Attorney General Chris Carr successfully led a coalition of 13 state attorneys general in filing a friend-of-the-court brief in the United States Court of Appeals for the Ninth Circuit, defending the constitutionality of the Congressional Review Act.

ATLANTA – First Lady Marty Kemp joined GRACE Commission members, U.S. Department of Justice officials, Attorney General Chris Carr, and U.S. Attorneys BJay Pak and Charles Peeler recently to announce awards of nearly $153 million to fight human trafficking in Georgia. Approximately $4.3 million will assist law enforcement officials and victim service providers in prosecuting human traffickers and aiding survivors.

“Human trafficking is a pervasive, growing threat plaguing communities across our state and country,” Kemp said in a news release.

“I applaud our federal, state, and local partners who are committed to holding bad actors accountable, seeking justice for victims and helping survivors heal. I am deeply grateful to the U.S. Department of Justice for this new funding that will truly save lives. By working together, we will put an end to this criminal enterprise, once and for all.”

“We are appreciative of our federal partners who have made it possible to continue and expand on our anti-trafficking efforts,” Carr said.

“The resources announced today will help ensure more victims in Georgia get the help and support that they need and ensure that law enforcement officials have every tool at their disposal to put buyers and traffickers behind bars where they belong.”

The U.S. Attorneys lauded the grants as vital in the ongoing fight against human trafficking.

“Human and sex trafficking are not victimless crimes,” Pak, U.S. Attorney for the Northern District of Georgia, said. “These grants will go a long way in not just furthering our prosecutorial efforts for these terrible crimes, but also in providing much needed victim-centered services. Our office continues to be fully committed to eradicating human trafficking.”

“In Georgia, the fight against human trafficking is a coordinated effort of federal, state, and local law enforcement and prosecuting agencies working together to identify, arrest, and prosecute those who choose to engage in this horrific industry,” Peeler, the U.S. Attorney for the Middle District of Georgia, which includes Albany, said.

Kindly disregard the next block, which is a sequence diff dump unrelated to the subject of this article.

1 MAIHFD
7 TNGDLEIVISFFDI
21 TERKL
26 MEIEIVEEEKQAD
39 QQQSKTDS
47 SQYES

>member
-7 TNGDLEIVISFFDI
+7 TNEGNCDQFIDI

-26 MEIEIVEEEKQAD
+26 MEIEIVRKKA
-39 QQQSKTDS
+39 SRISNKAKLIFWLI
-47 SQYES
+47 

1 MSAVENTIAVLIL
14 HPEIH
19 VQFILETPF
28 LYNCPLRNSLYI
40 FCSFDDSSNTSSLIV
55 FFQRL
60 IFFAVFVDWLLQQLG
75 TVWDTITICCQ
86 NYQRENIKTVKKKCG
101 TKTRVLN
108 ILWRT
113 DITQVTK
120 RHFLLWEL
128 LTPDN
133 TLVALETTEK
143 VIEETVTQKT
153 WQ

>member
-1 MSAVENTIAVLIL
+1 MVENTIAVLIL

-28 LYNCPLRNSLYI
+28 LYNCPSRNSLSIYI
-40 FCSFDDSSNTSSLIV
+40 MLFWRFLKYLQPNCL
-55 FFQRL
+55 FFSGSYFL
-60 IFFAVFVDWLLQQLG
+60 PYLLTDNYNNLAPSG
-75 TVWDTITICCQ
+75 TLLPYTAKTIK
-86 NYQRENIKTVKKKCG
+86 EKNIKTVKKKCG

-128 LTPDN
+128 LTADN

“In the Middle District, we aggressively investigate and prosecute cases where offenders prey on vulnerable citizens, taking advantage of their age, their desire for love and affection, their financial status and their addictions.

“I am confident that these federal dollars will provide critical support to those who are dedicated to protecting victims and arresting perpetrators, which will lead to the end of human trafficking in our state.”

Grant awards will support a range of activities designed to bring sex and labor traffickers to justice and provide critical services to victims. A grant to the Georgia Criminal Justice Coordinating Council will fund a multidisciplinary task force composed of law enforcement agencies, including the Georgia Bureau of Investigation, and several victim service organizations. Funds will also support direct victim services provided under the auspices of the Georgia Coalition to Combat Human Trafficking.

Other awards will help to ensure that children and minors who are victimized receive counseling, case management and other critical services.

The Georgia Care Connection Office Inc., Wellspring Living Inc., Tapestri Inc. and the Georgia Center for Child Advocacy are among the grant recipients.

The remainder of the state’s awards cover a wide range of criminal justice, juvenile justice and victim service activities. Grants will support school safety initiatives, law enforcement hiring, services for domestic violence and sexual assault victims, inmate re-entry services, youth mentoring, and efforts to combat online child exploitation and manage sex offenders. Awards were made by the three grant-making components of the Department of Justice: OJP, COPS and OVW.

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